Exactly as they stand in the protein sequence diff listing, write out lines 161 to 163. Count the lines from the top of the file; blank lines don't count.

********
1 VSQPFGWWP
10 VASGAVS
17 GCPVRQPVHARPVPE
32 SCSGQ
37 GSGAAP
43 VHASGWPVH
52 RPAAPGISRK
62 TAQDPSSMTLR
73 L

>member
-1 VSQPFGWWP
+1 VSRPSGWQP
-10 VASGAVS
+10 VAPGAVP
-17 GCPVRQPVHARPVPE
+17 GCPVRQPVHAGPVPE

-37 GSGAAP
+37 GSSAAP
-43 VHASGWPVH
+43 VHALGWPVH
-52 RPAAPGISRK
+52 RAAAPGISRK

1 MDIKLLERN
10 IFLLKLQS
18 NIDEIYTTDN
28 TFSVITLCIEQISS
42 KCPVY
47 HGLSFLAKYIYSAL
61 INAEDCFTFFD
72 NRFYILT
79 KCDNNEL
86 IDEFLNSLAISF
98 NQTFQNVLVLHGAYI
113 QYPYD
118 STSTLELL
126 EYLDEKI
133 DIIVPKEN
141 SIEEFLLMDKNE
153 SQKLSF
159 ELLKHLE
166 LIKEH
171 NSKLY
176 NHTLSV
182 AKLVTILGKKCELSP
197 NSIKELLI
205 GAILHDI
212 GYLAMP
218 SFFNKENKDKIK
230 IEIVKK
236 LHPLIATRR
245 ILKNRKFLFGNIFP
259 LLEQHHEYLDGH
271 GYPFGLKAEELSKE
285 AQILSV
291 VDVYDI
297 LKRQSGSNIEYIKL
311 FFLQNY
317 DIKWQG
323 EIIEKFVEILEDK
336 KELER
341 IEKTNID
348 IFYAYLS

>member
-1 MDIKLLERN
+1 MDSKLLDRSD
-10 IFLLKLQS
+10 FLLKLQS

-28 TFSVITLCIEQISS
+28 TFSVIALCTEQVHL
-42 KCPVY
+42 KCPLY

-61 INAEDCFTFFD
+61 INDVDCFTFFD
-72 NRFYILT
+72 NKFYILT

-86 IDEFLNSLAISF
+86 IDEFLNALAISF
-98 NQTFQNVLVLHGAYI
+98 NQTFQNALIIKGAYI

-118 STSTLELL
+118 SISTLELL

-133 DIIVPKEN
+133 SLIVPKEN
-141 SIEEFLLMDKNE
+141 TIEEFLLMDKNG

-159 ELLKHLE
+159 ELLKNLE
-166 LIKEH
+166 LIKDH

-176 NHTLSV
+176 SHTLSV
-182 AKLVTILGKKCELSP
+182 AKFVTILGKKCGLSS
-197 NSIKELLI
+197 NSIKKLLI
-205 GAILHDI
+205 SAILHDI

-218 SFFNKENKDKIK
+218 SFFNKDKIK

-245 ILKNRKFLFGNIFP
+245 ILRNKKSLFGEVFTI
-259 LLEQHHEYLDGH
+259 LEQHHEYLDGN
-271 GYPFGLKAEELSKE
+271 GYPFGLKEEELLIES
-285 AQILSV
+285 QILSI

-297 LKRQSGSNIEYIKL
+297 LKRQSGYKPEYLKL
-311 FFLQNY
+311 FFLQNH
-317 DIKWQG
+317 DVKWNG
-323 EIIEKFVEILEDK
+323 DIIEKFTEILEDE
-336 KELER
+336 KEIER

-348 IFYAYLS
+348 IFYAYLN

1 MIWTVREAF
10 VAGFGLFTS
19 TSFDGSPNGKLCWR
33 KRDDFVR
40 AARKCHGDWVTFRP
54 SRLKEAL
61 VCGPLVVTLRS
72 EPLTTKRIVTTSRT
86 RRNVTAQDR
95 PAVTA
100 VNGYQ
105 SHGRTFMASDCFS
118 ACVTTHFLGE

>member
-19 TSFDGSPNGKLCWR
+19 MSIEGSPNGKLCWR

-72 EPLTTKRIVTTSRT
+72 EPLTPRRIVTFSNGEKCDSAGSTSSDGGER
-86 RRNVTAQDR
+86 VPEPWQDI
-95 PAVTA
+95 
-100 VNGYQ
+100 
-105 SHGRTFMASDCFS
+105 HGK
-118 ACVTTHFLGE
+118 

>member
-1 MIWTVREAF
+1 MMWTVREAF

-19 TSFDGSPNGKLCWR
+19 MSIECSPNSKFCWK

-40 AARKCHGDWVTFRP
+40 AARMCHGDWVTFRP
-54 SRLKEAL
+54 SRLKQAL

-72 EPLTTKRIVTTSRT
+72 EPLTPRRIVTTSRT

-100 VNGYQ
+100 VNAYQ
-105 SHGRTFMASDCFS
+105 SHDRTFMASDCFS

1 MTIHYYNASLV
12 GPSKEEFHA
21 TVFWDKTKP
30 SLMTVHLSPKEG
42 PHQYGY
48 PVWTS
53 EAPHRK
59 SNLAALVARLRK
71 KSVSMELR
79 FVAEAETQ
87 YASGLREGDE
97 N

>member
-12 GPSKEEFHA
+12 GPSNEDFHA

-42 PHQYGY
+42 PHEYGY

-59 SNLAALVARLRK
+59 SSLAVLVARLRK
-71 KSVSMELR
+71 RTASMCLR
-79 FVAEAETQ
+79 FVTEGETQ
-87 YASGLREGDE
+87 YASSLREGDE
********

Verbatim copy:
-105 SHGRTFMASDCFS
+105 SHDRTFMASDCFS

1 MTIHYYNASLV